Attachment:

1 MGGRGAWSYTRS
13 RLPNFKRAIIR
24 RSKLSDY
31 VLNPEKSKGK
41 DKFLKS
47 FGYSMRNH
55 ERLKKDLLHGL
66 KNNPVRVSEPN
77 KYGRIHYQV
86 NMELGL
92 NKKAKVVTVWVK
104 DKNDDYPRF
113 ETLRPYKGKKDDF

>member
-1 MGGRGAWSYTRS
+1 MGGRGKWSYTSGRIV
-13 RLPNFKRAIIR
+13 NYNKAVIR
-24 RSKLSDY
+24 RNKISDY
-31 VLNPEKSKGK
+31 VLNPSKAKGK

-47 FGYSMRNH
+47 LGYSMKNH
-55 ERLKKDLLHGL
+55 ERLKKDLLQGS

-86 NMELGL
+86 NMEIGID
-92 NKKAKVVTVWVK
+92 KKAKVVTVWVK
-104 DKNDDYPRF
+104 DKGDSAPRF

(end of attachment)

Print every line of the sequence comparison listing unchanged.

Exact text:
1 MGGRGAWSYTRS
13 RLPNFKRAIIR
24 RSKLSDY
31 VLNPEKSKGK
41 DKFLKS
47 FGYSMRNH
55 ERLKKDLLHGL
66 KNNPVRVSEPN
77 KYGRIHYQV
86 NMELGL
92 NKKAKVVTVWVK
104 DKNDDYPRF
113 ETLRPYKGKKDDF

>member
-1 MGGRGAWSYTRS
+1 MGGRGKWSYTSGRIV
-13 RLPNFKRAIIR
+13 NYNKAVIR
-24 RSKLSDY
+24 RNKISDY
-31 VLNPEKSKGK
+31 VLNPSKAKGK

-47 FGYSMRNH
+47 LGYSMKNH
-55 ERLKKDLLHGL
+55 ERLKKDLLQGS

-86 NMELGL
+86 NMEIGID
-92 NKKAKVVTVWVK
+92 KKAKVVTVWVK
-104 DKNDDYPRF
+104 DKGDSAPRF